While you are visiting Denver, CO, you have the opportunity to visit one of the few facilities of the United States Mint. While there are several places that produce money for the United States, there are only two places that offer tours - the one in Denver and the one in Philadelphia. It would be an excellent place to take the whole family and see where - and how - our money is made.
A tour of the Mint enables members of your family or group the opportunity to learn about the mint process, and see some of the history of the Mint. They get to learn about what it takes to make money. This includes the making of original designs, to the sculptures, and the actual striking processes in coin making.
The Mint in Denver started producing coins in 1906, but it did not start there. The current building is actually the third one that was handling money - often in gold and silver. In the early days of the Colorado Gold Rush, miners had no place to bring their gold. Businessmen opened the first building for the purpose of minting gold coins.
This business was later purchased by the government in 1863 - during the Civil War. It turned gold and silver into bars for the next 50 years - but no coins were made. Finally, in 1906, it began producing pennies, nickels, dimes, and quarters. For a while it also produced coins for Mexico, Israel and Argentina, but stopped in 1984.
Besides manufacturing the lower denomination coins, the Mint is also responsible to produce "proofs" for coin collectors and coins of special metals such as gold, silver and platinum. The Mint also produces official medals, too.
Tours allow people to go into the Mint and see the processes involved. They do not actually go into the spaces where the coins are being produced, but can view the processes from above. This allows visitors to be able to see everything going on unhindered.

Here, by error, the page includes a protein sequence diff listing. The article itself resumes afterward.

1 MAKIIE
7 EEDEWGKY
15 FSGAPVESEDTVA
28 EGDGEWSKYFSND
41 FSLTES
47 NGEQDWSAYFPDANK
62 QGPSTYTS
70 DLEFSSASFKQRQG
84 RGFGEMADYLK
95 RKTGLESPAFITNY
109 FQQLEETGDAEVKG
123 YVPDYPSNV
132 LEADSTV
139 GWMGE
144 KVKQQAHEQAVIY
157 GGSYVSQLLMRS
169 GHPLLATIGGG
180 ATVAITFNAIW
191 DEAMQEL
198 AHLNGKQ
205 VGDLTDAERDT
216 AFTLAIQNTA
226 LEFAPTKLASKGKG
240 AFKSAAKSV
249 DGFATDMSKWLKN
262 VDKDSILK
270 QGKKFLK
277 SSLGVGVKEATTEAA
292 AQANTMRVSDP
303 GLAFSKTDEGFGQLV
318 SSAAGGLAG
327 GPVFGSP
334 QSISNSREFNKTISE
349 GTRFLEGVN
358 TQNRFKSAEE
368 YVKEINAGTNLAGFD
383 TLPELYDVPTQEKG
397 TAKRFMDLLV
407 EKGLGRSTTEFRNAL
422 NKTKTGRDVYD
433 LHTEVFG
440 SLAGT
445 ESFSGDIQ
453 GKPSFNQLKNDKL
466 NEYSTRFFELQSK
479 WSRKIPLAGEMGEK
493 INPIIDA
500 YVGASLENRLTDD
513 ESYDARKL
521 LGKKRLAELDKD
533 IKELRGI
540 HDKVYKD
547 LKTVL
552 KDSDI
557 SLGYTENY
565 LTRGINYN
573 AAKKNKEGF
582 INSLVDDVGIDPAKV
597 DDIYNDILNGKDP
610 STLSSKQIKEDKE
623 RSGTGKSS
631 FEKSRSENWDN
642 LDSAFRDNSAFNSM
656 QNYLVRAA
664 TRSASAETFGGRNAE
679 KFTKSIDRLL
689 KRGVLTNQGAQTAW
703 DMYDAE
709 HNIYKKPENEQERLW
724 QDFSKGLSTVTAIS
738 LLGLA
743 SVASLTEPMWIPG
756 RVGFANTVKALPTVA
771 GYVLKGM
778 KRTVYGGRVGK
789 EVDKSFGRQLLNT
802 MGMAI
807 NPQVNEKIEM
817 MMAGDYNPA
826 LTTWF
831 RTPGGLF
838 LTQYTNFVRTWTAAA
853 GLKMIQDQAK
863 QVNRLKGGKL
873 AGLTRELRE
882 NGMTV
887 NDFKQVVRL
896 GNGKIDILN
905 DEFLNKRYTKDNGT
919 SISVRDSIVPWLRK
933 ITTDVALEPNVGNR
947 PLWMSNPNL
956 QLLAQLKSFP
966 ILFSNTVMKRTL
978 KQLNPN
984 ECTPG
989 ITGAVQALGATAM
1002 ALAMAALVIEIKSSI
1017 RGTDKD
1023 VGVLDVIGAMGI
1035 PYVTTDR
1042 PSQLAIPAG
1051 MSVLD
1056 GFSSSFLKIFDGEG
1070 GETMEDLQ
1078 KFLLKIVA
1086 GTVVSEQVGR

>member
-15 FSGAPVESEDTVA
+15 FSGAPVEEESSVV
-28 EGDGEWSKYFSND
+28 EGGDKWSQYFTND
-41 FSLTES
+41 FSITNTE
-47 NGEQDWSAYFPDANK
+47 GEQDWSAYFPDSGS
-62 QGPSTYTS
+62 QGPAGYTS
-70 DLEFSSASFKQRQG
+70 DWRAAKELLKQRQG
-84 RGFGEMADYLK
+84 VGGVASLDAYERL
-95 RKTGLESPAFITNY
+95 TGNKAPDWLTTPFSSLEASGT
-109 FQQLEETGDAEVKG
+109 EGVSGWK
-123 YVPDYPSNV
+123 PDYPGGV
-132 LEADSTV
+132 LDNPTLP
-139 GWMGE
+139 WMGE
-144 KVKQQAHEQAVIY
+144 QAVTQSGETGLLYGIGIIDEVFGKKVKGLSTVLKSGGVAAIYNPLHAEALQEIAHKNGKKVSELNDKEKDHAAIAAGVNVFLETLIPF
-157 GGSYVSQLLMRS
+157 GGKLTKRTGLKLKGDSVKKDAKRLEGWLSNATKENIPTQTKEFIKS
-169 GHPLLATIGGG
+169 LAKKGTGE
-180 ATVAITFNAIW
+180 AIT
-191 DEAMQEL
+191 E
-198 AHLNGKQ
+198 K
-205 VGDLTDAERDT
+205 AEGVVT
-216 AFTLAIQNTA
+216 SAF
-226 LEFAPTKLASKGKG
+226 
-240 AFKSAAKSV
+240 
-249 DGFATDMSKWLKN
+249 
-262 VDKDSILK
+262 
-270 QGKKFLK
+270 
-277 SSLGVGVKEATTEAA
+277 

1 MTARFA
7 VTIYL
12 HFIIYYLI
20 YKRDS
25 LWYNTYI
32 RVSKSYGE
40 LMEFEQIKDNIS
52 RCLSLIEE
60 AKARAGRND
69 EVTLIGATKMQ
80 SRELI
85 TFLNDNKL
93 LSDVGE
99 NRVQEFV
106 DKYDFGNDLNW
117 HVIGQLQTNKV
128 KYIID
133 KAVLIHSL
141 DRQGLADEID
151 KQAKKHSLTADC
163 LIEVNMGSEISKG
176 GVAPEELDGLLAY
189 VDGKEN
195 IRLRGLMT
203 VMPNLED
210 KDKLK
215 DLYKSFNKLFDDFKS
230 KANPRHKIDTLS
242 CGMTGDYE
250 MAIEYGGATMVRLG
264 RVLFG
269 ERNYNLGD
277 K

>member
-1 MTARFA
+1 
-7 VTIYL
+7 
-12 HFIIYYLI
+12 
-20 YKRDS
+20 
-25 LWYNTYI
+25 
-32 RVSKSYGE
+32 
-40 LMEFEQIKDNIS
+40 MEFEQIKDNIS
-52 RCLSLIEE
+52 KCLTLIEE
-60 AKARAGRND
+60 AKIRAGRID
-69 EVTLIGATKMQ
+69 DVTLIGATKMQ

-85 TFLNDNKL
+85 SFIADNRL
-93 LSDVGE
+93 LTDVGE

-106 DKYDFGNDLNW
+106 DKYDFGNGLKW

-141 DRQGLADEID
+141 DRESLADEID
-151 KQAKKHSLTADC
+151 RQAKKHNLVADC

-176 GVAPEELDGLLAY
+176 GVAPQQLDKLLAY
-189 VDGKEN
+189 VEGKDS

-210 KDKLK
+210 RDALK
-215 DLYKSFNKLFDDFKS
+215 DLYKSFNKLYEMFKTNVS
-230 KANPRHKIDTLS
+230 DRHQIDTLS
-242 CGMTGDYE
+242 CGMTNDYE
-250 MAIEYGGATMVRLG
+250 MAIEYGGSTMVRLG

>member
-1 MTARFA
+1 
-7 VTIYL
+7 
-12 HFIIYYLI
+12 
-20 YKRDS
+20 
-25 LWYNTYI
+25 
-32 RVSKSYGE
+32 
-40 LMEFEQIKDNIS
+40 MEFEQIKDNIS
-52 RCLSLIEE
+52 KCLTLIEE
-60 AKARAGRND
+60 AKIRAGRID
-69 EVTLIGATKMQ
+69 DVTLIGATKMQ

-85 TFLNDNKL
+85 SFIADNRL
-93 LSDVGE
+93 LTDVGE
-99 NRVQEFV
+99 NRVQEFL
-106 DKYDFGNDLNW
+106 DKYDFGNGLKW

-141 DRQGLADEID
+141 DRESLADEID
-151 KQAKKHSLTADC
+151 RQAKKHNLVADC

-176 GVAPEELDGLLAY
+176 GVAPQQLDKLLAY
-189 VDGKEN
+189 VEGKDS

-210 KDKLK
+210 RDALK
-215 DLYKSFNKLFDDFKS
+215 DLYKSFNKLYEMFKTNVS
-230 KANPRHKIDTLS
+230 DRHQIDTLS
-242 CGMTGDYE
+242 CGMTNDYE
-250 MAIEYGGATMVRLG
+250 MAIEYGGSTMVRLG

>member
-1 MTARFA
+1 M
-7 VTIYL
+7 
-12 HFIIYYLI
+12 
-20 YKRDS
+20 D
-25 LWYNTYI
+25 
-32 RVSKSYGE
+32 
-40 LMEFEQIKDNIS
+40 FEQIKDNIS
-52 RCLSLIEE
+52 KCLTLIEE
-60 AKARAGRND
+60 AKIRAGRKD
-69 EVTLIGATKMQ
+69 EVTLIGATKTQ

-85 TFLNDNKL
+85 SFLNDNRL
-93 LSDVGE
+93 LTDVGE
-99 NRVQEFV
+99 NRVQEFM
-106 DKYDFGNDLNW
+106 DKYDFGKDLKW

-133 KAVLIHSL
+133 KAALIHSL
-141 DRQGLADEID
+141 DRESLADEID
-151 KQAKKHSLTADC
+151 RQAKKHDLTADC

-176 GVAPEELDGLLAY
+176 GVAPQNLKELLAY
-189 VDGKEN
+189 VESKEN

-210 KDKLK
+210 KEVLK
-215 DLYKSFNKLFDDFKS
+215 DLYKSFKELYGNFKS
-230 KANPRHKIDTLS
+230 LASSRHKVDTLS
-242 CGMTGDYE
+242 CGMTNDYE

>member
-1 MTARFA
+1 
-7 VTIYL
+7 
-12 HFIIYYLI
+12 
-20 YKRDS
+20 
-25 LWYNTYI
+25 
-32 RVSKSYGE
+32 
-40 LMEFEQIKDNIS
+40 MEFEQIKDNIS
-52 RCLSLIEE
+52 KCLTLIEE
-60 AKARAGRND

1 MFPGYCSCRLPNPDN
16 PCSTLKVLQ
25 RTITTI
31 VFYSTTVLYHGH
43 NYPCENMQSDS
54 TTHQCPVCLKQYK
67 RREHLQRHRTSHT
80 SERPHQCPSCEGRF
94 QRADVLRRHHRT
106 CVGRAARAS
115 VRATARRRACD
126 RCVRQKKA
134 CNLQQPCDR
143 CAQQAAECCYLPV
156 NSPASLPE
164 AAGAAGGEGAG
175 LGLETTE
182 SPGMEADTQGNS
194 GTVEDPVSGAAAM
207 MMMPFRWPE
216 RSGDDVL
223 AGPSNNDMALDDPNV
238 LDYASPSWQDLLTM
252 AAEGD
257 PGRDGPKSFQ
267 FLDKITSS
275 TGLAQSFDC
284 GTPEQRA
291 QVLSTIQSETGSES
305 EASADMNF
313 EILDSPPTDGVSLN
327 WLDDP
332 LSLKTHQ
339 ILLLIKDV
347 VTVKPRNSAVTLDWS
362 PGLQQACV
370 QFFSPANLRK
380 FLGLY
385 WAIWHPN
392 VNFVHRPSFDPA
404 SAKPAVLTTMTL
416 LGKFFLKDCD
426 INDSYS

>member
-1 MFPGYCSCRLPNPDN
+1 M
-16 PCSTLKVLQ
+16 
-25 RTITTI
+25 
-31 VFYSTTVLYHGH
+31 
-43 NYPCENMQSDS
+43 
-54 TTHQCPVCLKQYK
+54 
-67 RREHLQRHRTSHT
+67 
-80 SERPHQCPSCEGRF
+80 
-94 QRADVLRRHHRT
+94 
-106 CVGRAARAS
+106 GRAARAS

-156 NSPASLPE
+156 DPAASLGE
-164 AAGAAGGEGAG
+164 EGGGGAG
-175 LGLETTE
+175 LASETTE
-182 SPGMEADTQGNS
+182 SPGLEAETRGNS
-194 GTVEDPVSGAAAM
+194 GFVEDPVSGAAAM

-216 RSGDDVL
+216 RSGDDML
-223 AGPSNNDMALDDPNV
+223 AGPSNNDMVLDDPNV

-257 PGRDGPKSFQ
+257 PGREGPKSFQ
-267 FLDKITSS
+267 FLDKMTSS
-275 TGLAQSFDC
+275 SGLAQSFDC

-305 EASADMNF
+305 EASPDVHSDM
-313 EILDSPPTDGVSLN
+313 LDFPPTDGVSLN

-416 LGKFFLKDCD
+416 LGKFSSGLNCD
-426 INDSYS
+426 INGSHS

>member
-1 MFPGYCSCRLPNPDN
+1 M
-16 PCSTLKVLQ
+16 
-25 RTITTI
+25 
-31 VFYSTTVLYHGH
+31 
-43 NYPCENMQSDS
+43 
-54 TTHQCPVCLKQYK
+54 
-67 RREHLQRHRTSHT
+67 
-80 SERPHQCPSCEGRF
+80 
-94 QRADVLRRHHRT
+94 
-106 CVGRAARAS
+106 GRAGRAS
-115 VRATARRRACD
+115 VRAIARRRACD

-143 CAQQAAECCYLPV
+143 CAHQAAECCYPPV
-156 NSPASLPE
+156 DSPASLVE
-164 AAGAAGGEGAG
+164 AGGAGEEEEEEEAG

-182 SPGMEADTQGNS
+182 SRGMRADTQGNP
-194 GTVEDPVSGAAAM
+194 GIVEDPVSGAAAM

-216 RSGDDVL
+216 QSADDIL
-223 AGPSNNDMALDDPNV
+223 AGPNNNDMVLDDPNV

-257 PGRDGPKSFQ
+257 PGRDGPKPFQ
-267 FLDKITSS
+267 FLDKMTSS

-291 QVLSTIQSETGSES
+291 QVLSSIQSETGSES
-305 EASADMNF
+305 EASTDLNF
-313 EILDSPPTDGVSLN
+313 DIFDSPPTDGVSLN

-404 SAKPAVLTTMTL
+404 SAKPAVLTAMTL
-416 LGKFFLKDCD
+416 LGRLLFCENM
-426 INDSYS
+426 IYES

Tours of the Mint are free. They are limited to about 50 people per tour and it is better if reservations are made in advance. Groups of 20 people or less can make reservations online, but groups between 20 to 50 people must call in their reservation. Although people may be permitted in who do not have a reservation (standby tickets are offered at the door), they may only be allowed in if another group cancels, or if there is room and the 50 person limit is not met. Reservations can be made online.
The United States Mint is under the auspices of Homeland Security and precautions are in force. This means that every person must go through scanners and many items are not permitted. They are rather strict and the list may change of what is permitted and what is not. Be sure to go online to find the current list. Backpacks are not allowed, nor are carry bags - including diaper bags, to name just a few. Cameras are not permitted.
A gift shop contains a number of items, especially those that encourage saving and collecting coins. Other merchandise relating to the Mint is also available, such as T-shirts, books, and piggy banks. No coins are sold at the gift shop. All collectors' coins and sets must be purchased online.
Tours are given on an hourly basis. They are offered from 8 AM until 2 PM on Monday through Friday. The United States Mint in Denver, CO is wheelchair accessible. In the event of a Homeland Security Code Level Orange, the Mint will not be open for tours.
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